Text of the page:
Reflecting on 2016, St. Francis School of Law Professor Adam Lippe, a career prosecutor in Baltimore, Maryland, indicates that the biggest issue in the criminal law world is the role of the prosecutor, not just as an advocate, but as a “minister of justice”. Important discourse is in progress about the types of cases prosecutors handle, how prosecutors handle criminal cases, and the ethical and moral role that is unique to the duties of a prosecutor.
The American Bar Association Model Rules of Professional Conduct have a special rule addressing the special role of prosecutors. Prosecutors operate as “ministers of justice” not just advocates. Prosecutors have obligations to prevent and address the rights of those who are wrongfully convicted. This extends to statements prosecutors make to the press, which ethics rules indicate should not be made if such statements will have a substantial likelihood of materially prejudicing an adjudicative proceeding.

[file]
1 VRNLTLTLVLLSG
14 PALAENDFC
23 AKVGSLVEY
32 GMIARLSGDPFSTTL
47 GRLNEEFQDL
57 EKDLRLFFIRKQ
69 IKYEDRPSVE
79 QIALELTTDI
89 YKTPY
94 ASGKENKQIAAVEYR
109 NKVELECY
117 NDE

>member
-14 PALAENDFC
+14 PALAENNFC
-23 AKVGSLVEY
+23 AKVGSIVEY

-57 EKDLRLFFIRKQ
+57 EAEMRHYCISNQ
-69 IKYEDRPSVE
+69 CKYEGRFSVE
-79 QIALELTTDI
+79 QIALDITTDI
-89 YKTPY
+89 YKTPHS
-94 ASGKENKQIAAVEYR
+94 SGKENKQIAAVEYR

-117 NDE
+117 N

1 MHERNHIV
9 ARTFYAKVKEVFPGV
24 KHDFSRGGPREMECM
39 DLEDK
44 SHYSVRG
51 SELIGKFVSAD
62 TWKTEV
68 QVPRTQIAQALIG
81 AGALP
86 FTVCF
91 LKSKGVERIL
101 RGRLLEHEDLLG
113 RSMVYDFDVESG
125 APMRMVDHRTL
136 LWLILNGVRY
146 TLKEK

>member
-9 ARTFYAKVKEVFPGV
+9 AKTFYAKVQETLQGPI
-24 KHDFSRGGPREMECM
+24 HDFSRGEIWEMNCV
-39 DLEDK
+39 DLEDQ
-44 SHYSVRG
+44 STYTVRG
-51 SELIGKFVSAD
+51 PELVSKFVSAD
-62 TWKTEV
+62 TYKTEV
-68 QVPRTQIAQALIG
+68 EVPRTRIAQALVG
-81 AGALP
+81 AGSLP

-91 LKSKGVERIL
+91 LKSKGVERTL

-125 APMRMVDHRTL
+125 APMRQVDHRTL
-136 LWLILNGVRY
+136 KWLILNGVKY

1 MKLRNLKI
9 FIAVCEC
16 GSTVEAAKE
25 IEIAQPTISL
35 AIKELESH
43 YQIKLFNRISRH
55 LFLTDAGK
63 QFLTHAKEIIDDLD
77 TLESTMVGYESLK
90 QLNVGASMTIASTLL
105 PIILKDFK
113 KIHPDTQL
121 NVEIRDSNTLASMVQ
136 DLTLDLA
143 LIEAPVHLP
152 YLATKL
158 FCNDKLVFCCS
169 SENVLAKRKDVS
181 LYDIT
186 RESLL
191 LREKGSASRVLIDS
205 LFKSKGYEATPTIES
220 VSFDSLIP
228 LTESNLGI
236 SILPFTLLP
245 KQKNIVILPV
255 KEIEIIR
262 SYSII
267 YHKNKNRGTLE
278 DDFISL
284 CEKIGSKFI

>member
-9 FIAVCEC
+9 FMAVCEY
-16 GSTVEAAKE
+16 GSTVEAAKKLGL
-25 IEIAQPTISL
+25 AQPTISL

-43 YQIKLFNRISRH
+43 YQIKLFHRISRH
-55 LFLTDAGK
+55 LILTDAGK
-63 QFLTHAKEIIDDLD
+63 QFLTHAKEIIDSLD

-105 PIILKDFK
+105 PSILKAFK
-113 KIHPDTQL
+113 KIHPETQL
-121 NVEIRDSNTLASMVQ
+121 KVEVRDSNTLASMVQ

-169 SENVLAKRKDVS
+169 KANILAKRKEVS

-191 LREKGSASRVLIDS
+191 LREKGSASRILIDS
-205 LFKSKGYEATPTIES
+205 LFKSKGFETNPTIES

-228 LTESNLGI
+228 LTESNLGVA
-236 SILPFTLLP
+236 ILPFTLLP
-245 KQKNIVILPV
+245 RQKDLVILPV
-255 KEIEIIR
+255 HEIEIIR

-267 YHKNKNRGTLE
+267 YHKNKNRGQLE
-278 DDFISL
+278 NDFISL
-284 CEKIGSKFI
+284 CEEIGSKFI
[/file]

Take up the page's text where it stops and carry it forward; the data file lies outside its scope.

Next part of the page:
In California, this is being addressed by our new California State Bar Association President former prosecutor James Fox, who recently endorsed an amendment to Rule of Professional Conduct 5-110, similar to American Bar Association Model Rule 3.8, which requires broad disclosure of evidence that a prosecutor knows or should reasonably know would be helpful to the defense. If approved by the California Supreme Court, this provision will align California with most other states as far as disclosure of exculpatory evidence.
The St. Francis faculty includes several other current and former prosecutors, including Professor Ryann Jorban, Professor Raymond Chao, and Dean Carole Buckner, as well as several experienced criminal defense attorneys, including Professor Jeff Price and Professor Karen Travis.